c). the third measurement is made immediately upon the end of the training period. This is practically a pen and paper test or a series of practical demonstration of a task or a combination of both; d). the fourth measurement is done and collected when the trainee has returned to the workplace. Follow-up or post-training measurements is done through observation/s. assessment of work performance and productivity, efficiency and effectiveness in carrying the task assigned.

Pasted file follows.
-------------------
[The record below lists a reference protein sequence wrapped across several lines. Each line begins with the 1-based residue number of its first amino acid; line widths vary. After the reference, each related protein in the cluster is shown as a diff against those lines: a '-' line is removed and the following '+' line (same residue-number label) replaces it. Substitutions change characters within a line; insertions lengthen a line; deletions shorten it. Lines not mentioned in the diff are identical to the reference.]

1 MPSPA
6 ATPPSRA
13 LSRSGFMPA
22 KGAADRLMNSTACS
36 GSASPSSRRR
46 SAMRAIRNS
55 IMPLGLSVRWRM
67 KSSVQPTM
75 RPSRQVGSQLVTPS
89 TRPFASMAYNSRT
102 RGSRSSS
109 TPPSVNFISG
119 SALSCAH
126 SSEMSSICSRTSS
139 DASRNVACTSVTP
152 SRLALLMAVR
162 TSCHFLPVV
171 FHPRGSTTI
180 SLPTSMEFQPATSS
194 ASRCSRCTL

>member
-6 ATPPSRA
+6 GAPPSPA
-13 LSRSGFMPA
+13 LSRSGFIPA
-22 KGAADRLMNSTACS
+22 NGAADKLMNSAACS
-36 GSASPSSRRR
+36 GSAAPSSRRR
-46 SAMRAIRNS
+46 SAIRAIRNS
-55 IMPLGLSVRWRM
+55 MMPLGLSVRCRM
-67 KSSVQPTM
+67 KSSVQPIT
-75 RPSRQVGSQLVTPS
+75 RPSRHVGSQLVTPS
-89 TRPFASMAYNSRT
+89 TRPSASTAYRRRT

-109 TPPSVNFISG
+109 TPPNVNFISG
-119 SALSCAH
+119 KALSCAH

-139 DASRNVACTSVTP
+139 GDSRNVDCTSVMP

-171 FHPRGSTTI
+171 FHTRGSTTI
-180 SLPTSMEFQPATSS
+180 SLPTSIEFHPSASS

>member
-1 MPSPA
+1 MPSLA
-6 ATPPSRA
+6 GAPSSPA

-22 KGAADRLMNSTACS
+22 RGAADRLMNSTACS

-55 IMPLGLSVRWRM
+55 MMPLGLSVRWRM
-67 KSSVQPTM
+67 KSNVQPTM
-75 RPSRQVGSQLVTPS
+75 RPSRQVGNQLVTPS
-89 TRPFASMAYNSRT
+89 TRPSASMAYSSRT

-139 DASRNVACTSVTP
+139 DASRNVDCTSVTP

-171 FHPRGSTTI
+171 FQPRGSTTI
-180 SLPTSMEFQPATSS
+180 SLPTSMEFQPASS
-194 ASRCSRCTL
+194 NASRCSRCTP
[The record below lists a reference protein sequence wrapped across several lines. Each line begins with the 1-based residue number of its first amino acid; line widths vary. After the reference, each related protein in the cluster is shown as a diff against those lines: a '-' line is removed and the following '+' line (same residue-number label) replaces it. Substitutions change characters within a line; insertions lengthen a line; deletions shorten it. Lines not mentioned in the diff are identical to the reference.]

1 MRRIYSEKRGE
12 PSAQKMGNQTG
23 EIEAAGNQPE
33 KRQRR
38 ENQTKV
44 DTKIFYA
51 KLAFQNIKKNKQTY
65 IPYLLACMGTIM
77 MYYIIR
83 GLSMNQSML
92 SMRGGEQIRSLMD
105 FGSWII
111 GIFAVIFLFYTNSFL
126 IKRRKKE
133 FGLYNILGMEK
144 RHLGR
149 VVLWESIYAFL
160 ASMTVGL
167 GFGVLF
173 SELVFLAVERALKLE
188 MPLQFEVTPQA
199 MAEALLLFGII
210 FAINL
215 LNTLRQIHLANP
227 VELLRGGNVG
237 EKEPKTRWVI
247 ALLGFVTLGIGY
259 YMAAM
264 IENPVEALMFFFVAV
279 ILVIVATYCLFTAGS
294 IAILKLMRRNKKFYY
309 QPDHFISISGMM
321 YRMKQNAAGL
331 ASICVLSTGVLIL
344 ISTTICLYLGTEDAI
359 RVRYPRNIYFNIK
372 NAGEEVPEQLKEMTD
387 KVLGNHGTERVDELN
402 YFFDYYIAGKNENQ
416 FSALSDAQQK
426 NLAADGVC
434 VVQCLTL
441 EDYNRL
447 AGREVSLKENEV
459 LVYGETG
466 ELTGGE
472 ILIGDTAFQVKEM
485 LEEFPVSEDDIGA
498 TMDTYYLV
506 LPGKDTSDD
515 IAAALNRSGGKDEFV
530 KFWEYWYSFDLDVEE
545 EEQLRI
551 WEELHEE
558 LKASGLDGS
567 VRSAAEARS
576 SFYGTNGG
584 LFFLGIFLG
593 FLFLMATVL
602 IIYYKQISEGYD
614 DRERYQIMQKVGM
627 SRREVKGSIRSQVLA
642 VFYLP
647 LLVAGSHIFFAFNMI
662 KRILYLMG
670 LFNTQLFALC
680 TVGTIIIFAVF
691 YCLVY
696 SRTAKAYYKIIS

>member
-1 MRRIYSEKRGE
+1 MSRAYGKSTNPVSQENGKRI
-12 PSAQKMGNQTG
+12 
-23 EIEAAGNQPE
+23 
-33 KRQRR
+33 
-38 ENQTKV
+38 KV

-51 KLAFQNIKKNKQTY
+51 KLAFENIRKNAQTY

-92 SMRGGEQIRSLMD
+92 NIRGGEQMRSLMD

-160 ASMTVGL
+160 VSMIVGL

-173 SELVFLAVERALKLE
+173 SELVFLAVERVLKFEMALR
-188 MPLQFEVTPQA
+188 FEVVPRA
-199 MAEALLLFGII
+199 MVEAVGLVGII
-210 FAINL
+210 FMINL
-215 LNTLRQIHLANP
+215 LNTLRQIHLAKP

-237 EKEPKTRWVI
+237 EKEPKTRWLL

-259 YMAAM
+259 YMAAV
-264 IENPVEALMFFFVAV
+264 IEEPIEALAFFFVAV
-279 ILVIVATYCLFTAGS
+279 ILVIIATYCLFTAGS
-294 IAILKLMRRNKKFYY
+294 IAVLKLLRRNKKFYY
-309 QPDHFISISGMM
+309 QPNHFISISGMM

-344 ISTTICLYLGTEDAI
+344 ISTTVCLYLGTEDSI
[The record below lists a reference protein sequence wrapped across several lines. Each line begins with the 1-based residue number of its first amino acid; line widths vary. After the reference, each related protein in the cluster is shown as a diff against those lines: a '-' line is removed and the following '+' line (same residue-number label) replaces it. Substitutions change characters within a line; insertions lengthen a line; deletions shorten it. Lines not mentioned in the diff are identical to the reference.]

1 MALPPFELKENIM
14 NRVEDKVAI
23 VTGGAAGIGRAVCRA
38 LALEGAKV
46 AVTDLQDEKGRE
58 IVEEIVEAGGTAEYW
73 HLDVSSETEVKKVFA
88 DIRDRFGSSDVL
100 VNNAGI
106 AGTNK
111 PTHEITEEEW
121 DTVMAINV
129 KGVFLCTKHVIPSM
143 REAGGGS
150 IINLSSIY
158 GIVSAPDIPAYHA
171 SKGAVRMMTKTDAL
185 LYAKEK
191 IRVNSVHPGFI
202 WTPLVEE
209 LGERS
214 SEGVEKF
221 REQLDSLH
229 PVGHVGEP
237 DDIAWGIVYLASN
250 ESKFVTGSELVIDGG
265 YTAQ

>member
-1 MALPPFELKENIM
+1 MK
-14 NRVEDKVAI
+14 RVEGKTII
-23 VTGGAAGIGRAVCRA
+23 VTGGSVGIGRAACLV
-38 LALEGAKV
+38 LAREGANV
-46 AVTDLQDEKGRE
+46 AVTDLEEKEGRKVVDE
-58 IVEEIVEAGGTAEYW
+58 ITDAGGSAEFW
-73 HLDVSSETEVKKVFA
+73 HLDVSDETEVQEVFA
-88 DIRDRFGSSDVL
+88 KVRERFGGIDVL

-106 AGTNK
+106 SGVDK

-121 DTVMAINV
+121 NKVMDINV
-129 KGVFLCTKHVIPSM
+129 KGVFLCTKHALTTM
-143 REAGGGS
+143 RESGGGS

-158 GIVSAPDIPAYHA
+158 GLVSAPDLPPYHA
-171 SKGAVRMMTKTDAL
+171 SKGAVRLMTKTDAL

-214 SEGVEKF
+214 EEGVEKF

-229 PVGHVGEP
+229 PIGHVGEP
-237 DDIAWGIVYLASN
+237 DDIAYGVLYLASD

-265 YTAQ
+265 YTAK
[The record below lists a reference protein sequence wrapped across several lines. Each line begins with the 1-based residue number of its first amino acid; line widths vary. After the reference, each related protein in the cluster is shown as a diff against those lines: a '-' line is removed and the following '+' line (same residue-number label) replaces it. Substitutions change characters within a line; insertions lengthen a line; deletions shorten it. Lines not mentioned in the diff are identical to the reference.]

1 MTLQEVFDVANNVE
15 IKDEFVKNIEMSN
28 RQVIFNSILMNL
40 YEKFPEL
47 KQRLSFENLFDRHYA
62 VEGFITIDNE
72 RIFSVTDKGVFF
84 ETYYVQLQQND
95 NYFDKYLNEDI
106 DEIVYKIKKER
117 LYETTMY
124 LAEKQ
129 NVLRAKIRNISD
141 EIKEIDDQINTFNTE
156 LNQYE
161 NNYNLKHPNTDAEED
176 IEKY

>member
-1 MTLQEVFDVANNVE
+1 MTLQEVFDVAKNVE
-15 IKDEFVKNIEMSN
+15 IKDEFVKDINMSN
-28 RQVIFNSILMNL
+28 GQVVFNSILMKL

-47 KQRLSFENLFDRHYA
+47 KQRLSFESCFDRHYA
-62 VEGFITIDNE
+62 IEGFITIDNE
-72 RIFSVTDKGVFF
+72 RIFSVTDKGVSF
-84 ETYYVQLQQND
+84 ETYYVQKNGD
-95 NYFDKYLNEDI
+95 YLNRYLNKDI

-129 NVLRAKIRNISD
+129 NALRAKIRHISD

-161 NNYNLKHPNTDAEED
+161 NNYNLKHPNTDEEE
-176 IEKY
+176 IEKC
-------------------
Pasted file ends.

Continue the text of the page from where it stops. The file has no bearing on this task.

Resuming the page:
Evaluation refers to the assumptions or judgements we make from the results of the measurement. At the end of the training course you would have some form of scale against which to measure trainee achievement. This scale would be comparable to the scale used during the training needs analysis, to allow comparison and therefore an evaluation (judgement) of how effective the training had been. It is important that a final check of trainee achievement back on the job must be made, as only then can we say that the participant/s or trainee/s are applying their new knowledge. The end-of-training evaluation tells us that the trainee/s can apply the new knowledge, but at that stage we did not know if they will. There are three stages in the evaluation of a capacity building activity for EP. Each consist of activities and questions that can guide us in evaluating our training and capacity building activities. This will cover the 5 W‟s of what, why, when, where, whom and the how questions covering the activity being evaluated: a). Focusing- this is the stage that concerns on the areas on what and why we want to evaluate, (amount of improvement in the trainee, level of skills and competence acquired, the effective ness of training and mentor, relevance and cost-effectiveness of the training, results and outcomes of the training, the adequacy and appropriateness of scope and coverage of the training). b). Analysing is the second stage of evaluating the training activity on the information and data needed to make a good evaluation of the entire training process. It covers the information needed and answered by the questions of what, how, from where and from whom should data be sourced, on (level of knowledge before and after the course, expectation training outcome, sources of information, methods of collecting the information and data needed). c). Managing is the final stage which is concern on interpretation and final analysis of information and data gathered. It is answered by the 49